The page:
Ever wonder how a game that was seemingly free makes millions?
Gaming companies make bucketloads of dollars every year from the so-called free games. And no one is complaining! It’s amazing how a Free-to-play (F2P) game that was ‘Free’, convinced you (and hundreds of thousands like you) to part with your money.
It is curiously paradoxical that F2P games are available for free and yet make money in figures that look like credit-card numbers.
If you are not into game designing you’d probably never know that mountains of research goes into designing mobile games. Gaming companies fully understand (well, almost!) what makes humans tick and when are humans most likely to pull out their wallets.
Designing a game that is successful, as in one that makes money, must be built on proven, scientific principles of human psychology. So if you understand and apply these principles well, your game could be the next super-hit of the decade!
Let’s look at three of the many psychology tools you, the gaming company, will surely want to understand well and apply:
1 Create discomforts and then sell tools to reduce that discomfort
Roger Dickey best explains this idea with the help of the game Farmville.
In Farmville, the gamer needs to click a square whenever she wants to harvest or plant a crop. Click every square. One click of the gamer’s mouse covers one square. And there are quite a few squares.
Not particularly exciting. I mean, the gamer didn’t exactly come to play Farmville because she had that uncontrollable urge to click-click her mouse, right? Yet, because she so wants to plant or harvest a crop, she has to click squares as designated. One square at a time.
And suddenly, she realizes her precious time is being wasted in merely clicking squares, an activity that produces no evident joy.
So what does she do?
Here, as in real life, she looks around and checks out the options available. And lo and behold! There is a tractor available which can click on four or six squares at a time!
That would cut her efforts to do the same task by one-sixth. And reduce her irritating discomfort. She eagerly buys it, thanking her stars she ran into that tractor. And then she plans to live happily ever after.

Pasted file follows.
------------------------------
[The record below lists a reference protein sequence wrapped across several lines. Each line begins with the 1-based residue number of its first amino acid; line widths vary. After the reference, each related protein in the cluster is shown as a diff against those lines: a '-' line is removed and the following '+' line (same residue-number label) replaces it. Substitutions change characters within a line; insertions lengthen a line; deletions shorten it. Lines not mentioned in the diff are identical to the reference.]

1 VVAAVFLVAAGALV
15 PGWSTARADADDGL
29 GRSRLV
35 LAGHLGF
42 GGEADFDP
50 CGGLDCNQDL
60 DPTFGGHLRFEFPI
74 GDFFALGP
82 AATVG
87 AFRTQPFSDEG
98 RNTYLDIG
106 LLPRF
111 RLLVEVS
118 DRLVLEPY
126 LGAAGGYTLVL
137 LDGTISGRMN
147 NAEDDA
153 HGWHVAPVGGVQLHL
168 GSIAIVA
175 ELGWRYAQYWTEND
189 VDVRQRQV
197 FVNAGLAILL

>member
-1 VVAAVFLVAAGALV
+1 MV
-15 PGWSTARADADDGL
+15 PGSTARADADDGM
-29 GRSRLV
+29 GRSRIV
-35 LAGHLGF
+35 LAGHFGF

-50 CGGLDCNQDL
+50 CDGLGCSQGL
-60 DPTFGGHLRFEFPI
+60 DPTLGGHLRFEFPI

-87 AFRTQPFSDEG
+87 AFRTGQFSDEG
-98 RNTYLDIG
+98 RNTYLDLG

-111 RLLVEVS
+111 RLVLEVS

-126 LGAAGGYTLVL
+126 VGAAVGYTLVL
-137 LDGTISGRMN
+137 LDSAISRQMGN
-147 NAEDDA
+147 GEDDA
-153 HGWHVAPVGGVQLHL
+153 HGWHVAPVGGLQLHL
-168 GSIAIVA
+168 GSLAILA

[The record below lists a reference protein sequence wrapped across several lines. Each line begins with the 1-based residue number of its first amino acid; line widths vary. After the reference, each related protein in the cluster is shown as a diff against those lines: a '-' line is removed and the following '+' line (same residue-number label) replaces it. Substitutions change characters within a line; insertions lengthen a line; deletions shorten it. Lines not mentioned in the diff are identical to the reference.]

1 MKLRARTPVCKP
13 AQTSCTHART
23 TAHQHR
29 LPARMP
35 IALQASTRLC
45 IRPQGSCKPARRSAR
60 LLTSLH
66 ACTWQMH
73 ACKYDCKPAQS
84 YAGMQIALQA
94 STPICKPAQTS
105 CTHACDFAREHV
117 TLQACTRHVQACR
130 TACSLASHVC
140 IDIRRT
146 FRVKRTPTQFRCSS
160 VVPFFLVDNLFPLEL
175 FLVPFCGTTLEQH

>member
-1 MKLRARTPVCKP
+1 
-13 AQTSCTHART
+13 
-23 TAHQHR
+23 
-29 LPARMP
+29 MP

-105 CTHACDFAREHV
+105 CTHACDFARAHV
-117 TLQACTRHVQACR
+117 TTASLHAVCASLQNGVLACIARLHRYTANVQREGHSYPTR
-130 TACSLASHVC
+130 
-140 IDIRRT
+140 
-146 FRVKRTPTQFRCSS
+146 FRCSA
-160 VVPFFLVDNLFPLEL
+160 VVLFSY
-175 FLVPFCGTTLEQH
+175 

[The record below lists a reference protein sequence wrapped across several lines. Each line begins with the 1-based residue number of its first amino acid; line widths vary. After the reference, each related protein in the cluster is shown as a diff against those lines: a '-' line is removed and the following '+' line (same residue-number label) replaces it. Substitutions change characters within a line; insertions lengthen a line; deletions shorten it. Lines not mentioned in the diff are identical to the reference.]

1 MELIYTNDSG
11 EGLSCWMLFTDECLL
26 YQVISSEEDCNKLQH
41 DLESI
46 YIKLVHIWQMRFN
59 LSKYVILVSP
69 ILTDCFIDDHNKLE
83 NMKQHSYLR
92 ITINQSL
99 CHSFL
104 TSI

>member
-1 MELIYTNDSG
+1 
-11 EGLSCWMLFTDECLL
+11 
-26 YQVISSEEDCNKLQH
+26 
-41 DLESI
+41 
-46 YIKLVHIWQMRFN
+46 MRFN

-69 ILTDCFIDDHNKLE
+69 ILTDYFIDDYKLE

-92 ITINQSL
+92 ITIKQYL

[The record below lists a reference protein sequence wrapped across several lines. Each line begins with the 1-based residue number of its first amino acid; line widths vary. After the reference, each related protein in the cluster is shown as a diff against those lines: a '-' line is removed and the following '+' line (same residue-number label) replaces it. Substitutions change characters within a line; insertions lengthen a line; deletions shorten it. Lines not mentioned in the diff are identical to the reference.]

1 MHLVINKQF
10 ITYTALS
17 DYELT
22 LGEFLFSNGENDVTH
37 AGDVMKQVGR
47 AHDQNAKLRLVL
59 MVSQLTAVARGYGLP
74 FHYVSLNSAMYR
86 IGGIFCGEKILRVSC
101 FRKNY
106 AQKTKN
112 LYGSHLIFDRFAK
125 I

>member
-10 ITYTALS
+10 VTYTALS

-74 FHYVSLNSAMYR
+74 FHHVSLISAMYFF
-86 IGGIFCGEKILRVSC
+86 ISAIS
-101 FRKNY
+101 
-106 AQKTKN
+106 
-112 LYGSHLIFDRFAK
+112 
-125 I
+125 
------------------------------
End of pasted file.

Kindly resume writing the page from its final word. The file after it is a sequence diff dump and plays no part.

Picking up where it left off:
Till another obstacle comes up. And another tool to solve the problem. And another. And another.
Dickey, mentioned above, calls such points Fun Pains. It is fun, once the gamer overcomes the pain. To ease the pain and quicken the process, the gamer has an option: buy a device, a tractor, a wheelbarrow, a barn, a shovel, whatever that helps her save time, overcome the pain and bring fun back to game.
Another example could be of Adventure Capitalist Game, In this game maker’s words Manager make life easier.
- As a gaming company, see wherein you can place Fun Pains in your game. Then, along with the Fun Pains, give the gamer an option to ease the pain (but don’t force her to buy it).
2 Slowly tear down the resistance - and the resolve of the gamer - to not spend money on in-app purchases
If you didn’t understand the title, slow down. Take a deep breath. Now read it again.
The game’s been made so magnetic the gamer can’t seem to let go of it. She keeps scaling one level after the other, killing one dragon after the other, getting one crop after the other.
But she’s firmly made up her mind: She’ll not spend money on in-app purchases. And that’s a promise she has made to herself.
The gaming company knows hundreds of thousands of gamers often approach a game with this strong-like-steel resolution: don’t spend money.
But the gaming company understands human psychology like a professional. It knows its way around the gamer’s ‘strong’ resolve; it will slowly tire out her willpower. Like the famous story of the tortoise and the hare, the patience of the tortoise (the gaming company) will ultimately win over the hare (the gamer).
Roy Baumeister, the American social psychologist whose research on self-esteem and willpower is widely respected, explains what is called Ego Depletion. (For further reading, you may want to check out Baumeister’s book: Willpower: Rediscovering the Greatest Human Strength).